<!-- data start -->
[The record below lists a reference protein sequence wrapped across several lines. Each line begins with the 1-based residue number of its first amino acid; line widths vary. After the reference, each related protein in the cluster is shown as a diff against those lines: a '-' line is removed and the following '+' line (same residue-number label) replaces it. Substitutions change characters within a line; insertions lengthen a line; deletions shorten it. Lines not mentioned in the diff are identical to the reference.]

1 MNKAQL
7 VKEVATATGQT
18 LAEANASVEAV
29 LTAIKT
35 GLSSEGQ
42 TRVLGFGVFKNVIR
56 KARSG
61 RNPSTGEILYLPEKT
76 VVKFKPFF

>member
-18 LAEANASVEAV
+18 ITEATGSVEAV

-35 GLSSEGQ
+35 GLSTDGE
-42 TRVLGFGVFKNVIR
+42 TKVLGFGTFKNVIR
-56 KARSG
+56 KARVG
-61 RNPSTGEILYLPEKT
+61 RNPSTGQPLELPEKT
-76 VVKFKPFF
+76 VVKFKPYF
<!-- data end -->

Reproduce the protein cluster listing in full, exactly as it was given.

[The record below lists a reference protein sequence wrapped across several lines. Each line begins with the 1-based residue number of its first amino acid; line widths vary. After the reference, each related protein in the cluster is shown as a diff against those lines: a '-' line is removed and the following '+' line (same residue-number label) replaces it. Substitutions change characters within a line; insertions lengthen a line; deletions shorten it. Lines not mentioned in the diff are identical to the reference.]

1 MNKAQL
7 VKEVATATGQT
18 LAEANASVEAV
29 LTAIKT
35 GLSSEGQ
42 TRVLGFGVFKNVIR
56 KARSG
61 RNPSTGEILYLPEKT
76 VVKFKPFF

>member
-18 LAEANASVEAV
+18 ITEATGSVEAV

-35 GLSSEGQ
+35 GLSTDGE
-42 TRVLGFGVFKNVIR
+42 TKVLGFGTFKNVIR
-56 KARSG
+56 KARVG
-61 RNPSTGEILYLPEKT
+61 RNPSTGQPLELPEKT
-76 VVKFKPFF
+76 VVKFKPYF